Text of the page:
“Learning to dance requires you watch through your eyes and register it in your brain, then let it flow out through your feet, hands and body,” says Meredith Ziemba, executive director of Jazz Unlimited in Marlton.
Feeling stressed certainly isn’t a comfortable sensation. But what you may not know is what stress is actually doing to the chemical make-up of your brain and how it impacts the functioning of your central processor.
“Constant stress produces too much cortisol, which is toxic to the brain,” DiGregorio says. “The hormone is found to be high in people with mood disorders that involve high levels of anxiety, or people under stress over long periods of time. They are at greater risk to develop any dementia.”
Learning to calm yourself is important, but no one said it was going to be easy. Only you can investigate and discover what works for you. Then you must commit to doing it in order to continually reap the rewards of mental clarity.
“When you decrease your stress, your brain functions better,” DiGregorio says. “My rule of thumb is: Find something you like to do, then engage in it.”
Yoga, a mindful approach to movement and breath, is seeing a surge in popularity as people witness the spectrum of benefits, including stress relief.
“When we’re really stressed out, it doesn’t allow the mind to focus, so yoga asana practice is great,” says Rhonda Clarke, owner of Yoga for Living in Cherry Hill. But the focus experienced during physical postures is just one aspect of how yoga works to keep stress low.
Stress is an internal balance, says Clarke, noting a little bit every now and then is good and even necessary. But between cell phones, multi-tasking, television and the busyness of doing things in today’s world, we overtax our systems, Clarke explains, which doesn’t encourage an environment of mental clarity.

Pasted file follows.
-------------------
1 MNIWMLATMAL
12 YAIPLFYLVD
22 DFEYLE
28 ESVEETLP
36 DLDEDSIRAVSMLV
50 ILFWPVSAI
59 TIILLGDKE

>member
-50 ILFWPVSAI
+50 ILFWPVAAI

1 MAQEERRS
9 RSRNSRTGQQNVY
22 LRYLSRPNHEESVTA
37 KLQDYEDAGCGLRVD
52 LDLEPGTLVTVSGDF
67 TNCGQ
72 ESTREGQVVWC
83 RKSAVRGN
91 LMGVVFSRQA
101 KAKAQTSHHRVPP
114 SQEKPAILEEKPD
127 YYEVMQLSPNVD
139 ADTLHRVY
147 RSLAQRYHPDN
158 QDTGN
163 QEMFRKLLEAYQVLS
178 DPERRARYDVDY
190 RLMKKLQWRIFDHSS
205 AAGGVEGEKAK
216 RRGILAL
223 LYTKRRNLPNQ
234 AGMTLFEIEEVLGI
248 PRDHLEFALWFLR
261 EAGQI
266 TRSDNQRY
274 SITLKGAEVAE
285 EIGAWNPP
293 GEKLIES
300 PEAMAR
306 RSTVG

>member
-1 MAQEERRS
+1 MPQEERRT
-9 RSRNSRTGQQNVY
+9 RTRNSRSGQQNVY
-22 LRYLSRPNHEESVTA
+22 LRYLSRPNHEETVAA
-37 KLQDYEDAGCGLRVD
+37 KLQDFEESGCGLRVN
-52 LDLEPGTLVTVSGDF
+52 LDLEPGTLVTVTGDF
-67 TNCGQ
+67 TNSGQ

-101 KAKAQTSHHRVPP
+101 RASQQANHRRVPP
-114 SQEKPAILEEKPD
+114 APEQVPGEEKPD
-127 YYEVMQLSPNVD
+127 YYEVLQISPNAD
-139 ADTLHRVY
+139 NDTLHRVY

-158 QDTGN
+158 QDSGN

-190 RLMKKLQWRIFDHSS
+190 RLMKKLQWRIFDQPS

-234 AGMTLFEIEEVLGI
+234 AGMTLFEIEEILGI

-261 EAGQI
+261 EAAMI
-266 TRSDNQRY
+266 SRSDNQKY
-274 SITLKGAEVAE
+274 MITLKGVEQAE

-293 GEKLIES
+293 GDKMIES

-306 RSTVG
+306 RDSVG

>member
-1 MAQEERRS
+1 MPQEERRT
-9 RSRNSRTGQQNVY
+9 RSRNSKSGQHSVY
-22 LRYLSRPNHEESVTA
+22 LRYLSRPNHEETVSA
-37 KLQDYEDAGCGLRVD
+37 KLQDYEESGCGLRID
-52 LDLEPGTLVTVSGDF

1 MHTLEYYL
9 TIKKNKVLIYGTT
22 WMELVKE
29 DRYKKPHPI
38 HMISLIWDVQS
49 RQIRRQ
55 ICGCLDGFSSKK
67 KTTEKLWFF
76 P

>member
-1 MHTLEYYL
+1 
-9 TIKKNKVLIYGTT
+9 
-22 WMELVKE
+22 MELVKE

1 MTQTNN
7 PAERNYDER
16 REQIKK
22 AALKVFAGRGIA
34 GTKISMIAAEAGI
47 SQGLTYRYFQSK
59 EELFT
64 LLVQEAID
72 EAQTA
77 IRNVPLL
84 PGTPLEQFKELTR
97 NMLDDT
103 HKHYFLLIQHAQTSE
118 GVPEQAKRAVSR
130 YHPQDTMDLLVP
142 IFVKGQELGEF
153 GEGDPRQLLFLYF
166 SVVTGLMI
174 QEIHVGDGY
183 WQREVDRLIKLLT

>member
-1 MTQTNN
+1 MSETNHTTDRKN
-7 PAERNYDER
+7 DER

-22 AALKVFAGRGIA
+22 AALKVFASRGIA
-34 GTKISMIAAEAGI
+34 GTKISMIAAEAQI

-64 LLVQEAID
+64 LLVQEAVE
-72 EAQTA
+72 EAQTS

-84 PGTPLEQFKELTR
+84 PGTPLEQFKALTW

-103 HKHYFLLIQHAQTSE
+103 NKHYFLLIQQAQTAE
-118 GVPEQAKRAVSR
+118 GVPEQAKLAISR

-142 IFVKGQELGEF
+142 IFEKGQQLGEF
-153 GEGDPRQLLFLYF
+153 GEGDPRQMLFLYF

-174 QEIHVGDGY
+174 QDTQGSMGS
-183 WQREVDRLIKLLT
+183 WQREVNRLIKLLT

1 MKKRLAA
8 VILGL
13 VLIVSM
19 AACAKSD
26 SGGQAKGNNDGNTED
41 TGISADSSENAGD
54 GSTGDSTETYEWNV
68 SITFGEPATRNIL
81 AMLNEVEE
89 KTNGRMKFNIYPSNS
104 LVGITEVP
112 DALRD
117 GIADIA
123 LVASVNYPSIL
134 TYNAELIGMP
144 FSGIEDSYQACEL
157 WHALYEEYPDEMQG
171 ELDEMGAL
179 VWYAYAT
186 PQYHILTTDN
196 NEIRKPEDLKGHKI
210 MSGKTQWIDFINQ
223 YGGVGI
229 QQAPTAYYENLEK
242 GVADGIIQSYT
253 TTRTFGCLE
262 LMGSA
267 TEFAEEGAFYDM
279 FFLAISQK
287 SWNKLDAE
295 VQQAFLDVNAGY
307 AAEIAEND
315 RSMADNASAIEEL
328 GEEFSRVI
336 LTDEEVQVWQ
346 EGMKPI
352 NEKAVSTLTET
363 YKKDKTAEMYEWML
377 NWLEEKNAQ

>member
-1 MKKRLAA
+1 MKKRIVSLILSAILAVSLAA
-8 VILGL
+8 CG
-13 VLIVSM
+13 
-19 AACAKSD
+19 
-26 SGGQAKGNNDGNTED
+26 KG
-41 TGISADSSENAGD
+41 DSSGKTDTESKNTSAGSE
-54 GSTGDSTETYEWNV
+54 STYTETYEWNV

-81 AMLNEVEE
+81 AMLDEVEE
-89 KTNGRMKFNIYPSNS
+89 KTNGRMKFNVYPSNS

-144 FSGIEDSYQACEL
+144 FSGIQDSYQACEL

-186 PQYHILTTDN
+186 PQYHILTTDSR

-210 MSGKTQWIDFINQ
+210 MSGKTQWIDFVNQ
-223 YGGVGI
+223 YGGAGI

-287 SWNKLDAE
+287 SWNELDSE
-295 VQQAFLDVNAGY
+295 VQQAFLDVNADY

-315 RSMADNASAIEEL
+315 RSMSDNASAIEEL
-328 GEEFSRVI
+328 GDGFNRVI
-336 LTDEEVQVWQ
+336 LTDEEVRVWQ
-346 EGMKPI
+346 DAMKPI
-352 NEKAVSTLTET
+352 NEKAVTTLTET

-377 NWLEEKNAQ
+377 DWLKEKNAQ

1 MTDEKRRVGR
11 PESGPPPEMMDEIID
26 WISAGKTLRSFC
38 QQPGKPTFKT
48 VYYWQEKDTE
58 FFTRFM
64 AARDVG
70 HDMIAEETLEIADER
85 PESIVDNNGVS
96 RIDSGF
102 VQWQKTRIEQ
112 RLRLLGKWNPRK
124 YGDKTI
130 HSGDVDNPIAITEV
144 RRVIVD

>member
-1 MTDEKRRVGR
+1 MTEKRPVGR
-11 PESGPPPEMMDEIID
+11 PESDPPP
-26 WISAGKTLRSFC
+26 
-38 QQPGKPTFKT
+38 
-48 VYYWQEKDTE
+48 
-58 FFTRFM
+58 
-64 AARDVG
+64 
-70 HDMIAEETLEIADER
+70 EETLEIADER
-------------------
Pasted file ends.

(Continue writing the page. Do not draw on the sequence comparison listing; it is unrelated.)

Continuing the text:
“Spending an hour on the mat brings your stress levels down, puts the parasympathetic nervous system in balance and stimulates the relaxation response,” Clarke says. “If you are in push-mode all the time, the sympathetic nervous system is in charge and it kicks out stress hormones.”
Becoming aware of your breath can put you on track to a state of balance and healing, Clarke says, and support the body and mind in functioning properly together.
Choose your brain boost
It doesn’t make any sense to try to read a book, play a game or do an activity to improve cognitive function, and then not enjoy it or, worse, even feel anxiety about it.
“I can recommend doing Sudoku, but if someone has never been good at math, then it will cause more stress,” DiGregorio says.
When it comes to choosing activities, she suggests people can re-create longtime standby hobbies in fresh ways to stimulate our neuron trees.
“If people have been great readers, crossword puzzles might be perfect,” DiGregorio says. “They have a lot of words stored. They access information here and send it there. Then the branches spread out, and the roots firm up.”
Being adventurous and open to experiences is one of the best ways to keep the brain in shape.
“When people see new sights and hear new sounds, the brain is learning,” DiGregorio says. “Whether it’s through traveling or doing something you haven’t been exposed to before, these kinds of experiences generally have a positive and relaxed feeling.”
Exploring cultural activities in your community, such as plays or concerts, falls into this category. Just because you don’t go far, doesn’t mean your spirit of adventure is lacking.
Other techniques that keep the brain on point are steeped in community. From playing cards to volunteering, from taking classes to being involved with religious groups, from calling on friends to scheduling time with family, interacting with people is key to challenging our brains and staying sharp.
“You can’t change genetics,” DiGregorio concludes. “But that doesn’t mean you can’t slow the process of memory loss with a heart-healthy, socially active lifestyle.” u
Cooper University Health Care
One Cooper Plaza
1 (800) 8-COOPER
201 Route 73 S.
New Jersey Institute for Successful Aging
42 E. Laurel Road
Yoga for Living
1926 Greentree Road
Published (and copyrighted) in Suburban Family Magazine, Volume 4, Issue 10 (December, 2013).